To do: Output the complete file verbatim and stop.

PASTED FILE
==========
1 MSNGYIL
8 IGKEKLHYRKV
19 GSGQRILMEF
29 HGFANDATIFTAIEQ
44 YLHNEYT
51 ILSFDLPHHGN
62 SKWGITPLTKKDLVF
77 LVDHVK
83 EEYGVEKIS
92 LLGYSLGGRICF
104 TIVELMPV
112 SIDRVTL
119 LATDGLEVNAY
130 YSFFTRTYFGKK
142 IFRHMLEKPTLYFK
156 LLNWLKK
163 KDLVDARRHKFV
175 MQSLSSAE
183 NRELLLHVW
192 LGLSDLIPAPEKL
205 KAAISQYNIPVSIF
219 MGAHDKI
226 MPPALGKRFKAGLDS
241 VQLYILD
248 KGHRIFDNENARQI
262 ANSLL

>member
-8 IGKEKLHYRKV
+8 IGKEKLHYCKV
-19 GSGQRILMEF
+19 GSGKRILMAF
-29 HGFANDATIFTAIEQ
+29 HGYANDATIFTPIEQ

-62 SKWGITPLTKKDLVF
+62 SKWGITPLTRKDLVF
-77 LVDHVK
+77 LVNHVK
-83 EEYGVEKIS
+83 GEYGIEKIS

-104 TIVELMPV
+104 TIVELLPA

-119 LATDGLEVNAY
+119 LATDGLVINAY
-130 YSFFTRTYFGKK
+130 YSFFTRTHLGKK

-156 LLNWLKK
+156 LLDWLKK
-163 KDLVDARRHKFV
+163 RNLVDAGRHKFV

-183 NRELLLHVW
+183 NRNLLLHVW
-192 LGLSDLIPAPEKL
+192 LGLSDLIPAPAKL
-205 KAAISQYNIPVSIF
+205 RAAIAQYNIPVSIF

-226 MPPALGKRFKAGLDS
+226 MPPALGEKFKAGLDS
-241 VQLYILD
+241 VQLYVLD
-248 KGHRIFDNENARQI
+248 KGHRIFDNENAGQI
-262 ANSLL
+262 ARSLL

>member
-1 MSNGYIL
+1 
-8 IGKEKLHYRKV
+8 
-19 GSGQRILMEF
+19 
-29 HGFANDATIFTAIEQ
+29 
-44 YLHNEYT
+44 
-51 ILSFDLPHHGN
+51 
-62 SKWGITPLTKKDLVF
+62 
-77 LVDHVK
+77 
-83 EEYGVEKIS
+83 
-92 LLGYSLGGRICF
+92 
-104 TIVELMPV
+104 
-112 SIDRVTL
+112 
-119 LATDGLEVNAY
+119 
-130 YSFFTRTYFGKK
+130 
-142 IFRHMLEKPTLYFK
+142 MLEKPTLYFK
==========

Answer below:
1 MSNGYIL
8 IGKEKLHYRKV
19 GSGQRILMEF
29 HGFANDATIFTAIEQ
44 YLHNEYT
51 ILSFDLPHHGN
62 SKWGITPLTKKDLVF
77 LVDHVK
83 EEYGVEKIS
92 LLGYSLGGRICF
104 TIVELMPV
112 SIDRVTL
119 LATDGLEVNAY
130 YSFFTRTYFGKK
142 IFRHMLEKPTLYFK
156 LLNWLKK
163 KDLVDARRHKFV
175 MQSLSSAE
183 NRELLLHVW
192 LGLSDLIPAPEKL
205 KAAISQYNIPVSIF
219 MGAHDKI
226 MPPALGKRFKAGLDS
241 VQLYILD
248 KGHRIFDNENARQI
262 ANSLL

>member
-8 IGKEKLHYRKV
+8 IGKEKLHYCKV
-19 GSGQRILMEF
+19 GSGKRILMAF
-29 HGFANDATIFTAIEQ
+29 HGYANDATIFTPIEQ

-62 SKWGITPLTKKDLVF
+62 SKWGITPLTRKDLVF
-77 LVDHVK
+77 LVNHVK
-83 EEYGVEKIS
+83 GEYGIEKIS

-104 TIVELMPV
+104 TIVELLPA

-119 LATDGLEVNAY
+119 LATDGLVINAY
-130 YSFFTRTYFGKK
+130 YSFFTRTHLGKK

-156 LLNWLKK
+156 LLDWLKK
-163 KDLVDARRHKFV
+163 RNLVDAGRHKFV

-183 NRELLLHVW
+183 NRNLLLHVW
-192 LGLSDLIPAPEKL
+192 LGLSDLIPAPAKL
-205 KAAISQYNIPVSIF
+205 RAAIAQYNIPVSIF

-226 MPPALGKRFKAGLDS
+226 MPPALGEKFKAGLDS
-241 VQLYILD
+241 VQLYVLD
-248 KGHRIFDNENARQI
+248 KGHRIFDNENAGQI
-262 ANSLL
+262 ARSLL

>member
-1 MSNGYIL
+1 
-8 IGKEKLHYRKV
+8 
-19 GSGQRILMEF
+19 
-29 HGFANDATIFTAIEQ
+29 
-44 YLHNEYT
+44 
-51 ILSFDLPHHGN
+51 
-62 SKWGITPLTKKDLVF
+62 
-77 LVDHVK
+77 
-83 EEYGVEKIS
+83 
-92 LLGYSLGGRICF
+92 
-104 TIVELMPV
+104 
-112 SIDRVTL
+112 
-119 LATDGLEVNAY
+119 
-130 YSFFTRTYFGKK
+130 
-142 IFRHMLEKPTLYFK
+142 MLEKPTLYFK